Wind Therapy

(C) 2020, JJ Shaun
Dressed for some wind therapy.

Our governor downgraded the “Stay at Home” order to “Safer at Home.” Hence, we decided to get a little wind therapy yesterday. It was a perfect day. Not too hot, not too cold, not too windy.

Having not ridden since last fall, I expected to have an issue or two starting my bike, but it wasn’t my bike that gave us problems, it was First Reader’s. I’d been having a problem with the starter when we rode last, so I was surprised when I didn’t have to futz around getting her to turn over. First Reader’s bike, on the other hand, proved to be the hard one to start this time. We have a portable battery, but the clamps are shot, so we had to jump it the old-fashioned way, with the car.

Once we got the bikes running, we hit the rowdy road and visited a couple of friends and some family—at a safe distance. Even though we stay in touch with those family members, there’s nothing like a little face-to-face interaction to help with the Corona Virus Blues. As much as we would have loved to hug our family, we all know the risks and kept our distance accordingly. It was much harder not to hug the littles, but somehow we managed.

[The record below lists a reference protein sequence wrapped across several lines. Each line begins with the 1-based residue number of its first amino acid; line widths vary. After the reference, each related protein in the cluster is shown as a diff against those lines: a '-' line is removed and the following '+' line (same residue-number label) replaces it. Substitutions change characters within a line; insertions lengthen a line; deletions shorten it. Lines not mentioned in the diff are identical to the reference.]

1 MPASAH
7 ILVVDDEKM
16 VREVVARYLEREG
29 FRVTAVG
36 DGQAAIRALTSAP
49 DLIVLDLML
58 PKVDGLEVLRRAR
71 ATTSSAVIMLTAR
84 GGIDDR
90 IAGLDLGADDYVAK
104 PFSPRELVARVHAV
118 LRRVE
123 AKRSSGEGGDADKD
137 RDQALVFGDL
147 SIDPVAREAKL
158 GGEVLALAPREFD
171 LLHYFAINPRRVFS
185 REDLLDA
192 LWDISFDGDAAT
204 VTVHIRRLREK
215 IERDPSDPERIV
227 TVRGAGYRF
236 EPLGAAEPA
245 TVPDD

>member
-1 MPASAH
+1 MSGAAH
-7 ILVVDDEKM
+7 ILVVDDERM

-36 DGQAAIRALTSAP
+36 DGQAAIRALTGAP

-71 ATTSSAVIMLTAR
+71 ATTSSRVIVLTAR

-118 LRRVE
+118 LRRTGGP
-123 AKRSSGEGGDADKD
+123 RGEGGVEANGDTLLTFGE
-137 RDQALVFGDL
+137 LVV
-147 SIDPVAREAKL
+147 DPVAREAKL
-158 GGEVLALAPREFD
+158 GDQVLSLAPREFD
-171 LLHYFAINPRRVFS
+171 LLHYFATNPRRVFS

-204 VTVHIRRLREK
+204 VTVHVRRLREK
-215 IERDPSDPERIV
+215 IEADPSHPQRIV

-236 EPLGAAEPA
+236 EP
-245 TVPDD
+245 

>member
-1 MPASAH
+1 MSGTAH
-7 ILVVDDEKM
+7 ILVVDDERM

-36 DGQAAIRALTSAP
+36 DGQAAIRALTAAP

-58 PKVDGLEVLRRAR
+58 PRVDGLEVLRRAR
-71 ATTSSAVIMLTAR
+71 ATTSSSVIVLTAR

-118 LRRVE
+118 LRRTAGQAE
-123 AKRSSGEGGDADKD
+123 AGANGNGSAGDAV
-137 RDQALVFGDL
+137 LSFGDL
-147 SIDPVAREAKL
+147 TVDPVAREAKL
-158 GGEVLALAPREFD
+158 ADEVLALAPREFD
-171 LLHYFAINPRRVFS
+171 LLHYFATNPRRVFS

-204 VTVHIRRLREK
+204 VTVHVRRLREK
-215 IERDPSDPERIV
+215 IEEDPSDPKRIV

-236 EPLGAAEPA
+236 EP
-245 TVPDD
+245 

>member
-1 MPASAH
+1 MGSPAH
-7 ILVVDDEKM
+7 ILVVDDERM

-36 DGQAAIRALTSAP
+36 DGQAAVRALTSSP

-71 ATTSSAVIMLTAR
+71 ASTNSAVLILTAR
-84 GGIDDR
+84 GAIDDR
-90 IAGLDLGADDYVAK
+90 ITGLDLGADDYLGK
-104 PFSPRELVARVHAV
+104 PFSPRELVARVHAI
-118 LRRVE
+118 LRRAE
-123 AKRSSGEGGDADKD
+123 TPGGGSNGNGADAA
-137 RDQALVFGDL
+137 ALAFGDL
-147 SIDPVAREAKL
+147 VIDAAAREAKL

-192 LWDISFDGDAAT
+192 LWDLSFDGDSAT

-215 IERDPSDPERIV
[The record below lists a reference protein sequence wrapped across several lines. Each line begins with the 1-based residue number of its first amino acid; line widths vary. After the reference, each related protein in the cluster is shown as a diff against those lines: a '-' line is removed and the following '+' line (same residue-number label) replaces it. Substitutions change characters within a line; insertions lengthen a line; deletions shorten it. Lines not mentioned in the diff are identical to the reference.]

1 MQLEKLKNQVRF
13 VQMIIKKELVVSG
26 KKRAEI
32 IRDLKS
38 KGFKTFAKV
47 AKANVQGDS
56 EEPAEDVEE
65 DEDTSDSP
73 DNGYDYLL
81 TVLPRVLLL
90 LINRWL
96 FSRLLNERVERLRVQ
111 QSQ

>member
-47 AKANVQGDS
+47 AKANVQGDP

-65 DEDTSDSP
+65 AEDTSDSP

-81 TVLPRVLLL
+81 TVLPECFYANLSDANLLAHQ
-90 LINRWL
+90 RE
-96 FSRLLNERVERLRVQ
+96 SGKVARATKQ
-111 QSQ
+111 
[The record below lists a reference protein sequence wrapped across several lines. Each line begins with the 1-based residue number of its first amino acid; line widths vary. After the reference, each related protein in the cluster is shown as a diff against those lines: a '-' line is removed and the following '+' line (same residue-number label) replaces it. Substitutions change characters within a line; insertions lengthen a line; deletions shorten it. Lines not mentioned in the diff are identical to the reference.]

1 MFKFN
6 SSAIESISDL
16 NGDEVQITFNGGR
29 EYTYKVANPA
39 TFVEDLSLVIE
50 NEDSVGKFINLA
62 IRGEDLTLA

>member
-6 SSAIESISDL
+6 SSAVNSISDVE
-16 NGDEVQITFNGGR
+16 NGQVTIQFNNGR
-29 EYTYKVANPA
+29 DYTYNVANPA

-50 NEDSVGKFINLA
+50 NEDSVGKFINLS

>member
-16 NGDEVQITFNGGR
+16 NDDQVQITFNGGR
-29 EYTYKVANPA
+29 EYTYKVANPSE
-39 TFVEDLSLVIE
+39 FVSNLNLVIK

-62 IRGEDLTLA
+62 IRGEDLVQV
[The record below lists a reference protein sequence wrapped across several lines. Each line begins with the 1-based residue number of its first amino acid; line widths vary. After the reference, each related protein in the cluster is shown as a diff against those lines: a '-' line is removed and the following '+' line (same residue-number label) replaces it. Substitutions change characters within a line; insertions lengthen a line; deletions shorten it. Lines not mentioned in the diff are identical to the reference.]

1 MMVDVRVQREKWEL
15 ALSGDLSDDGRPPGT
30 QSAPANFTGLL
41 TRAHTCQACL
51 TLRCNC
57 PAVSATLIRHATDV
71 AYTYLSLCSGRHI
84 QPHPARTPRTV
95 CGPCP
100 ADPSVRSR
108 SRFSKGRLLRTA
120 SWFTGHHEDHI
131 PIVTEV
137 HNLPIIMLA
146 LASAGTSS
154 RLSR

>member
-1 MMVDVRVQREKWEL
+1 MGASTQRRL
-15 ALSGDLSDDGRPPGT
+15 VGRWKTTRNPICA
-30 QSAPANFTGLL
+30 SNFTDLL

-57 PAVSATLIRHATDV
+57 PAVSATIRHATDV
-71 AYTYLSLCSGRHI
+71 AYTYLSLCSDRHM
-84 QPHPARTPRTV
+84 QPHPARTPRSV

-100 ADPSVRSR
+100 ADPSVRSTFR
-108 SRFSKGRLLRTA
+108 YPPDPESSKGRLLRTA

(C) 2020, L’il Devil
Keeping a safe social distance while taking a pit stop.

It felt good to get back on the bike out in the fresh air. While we didn’t ride far today, we managed to ride far enough to take the edge off the stress we’ve all been under for the last several weeks. One would think that 50 miles is a lot of ground to cover, but on a motorcycle, that short distance barely scratches that itch to feel the wind on your skin.

When I ride, I feel alive in a way that I don’t when in a car, or walking, or riding a bicycle. Maybe it’s the inherent risk involved with motorcycle riding. Maybe it’s the way the wind feels on my body or the way I have to be hyper-aware and in the moment. I love that it is a full-body activity. I don’t just sit in the saddle and go.

Riding that machine requires all four limbs to control and maneuver. My left hand and foot control the gears, while my right hand and foot control my speed—both acceleration and deceleration. I shift my hips and press the handlebars ever so slightly to round a curve in the road. Unlike when riding in a car, I am not secured to the bike, so if the machine stops or turns too suddenly, I could learn to fly. Not something I desire. I mean, I love how riding a motorcycle through a canyon can feel like flying, but I don’t want to learn firsthand.

While this was our first outing of the season, it won’t be our last. At this point, we still have plans to go on an organized motorcycle camping trip with a group, ride the Black Hills, and participate in another world record women’s riding event. We’ll see what the summer brings.

For now, regular wind therapy sessions are sure to take the edge off the “new normal.” Whatever activities you participate in, please stay safe and healthy.

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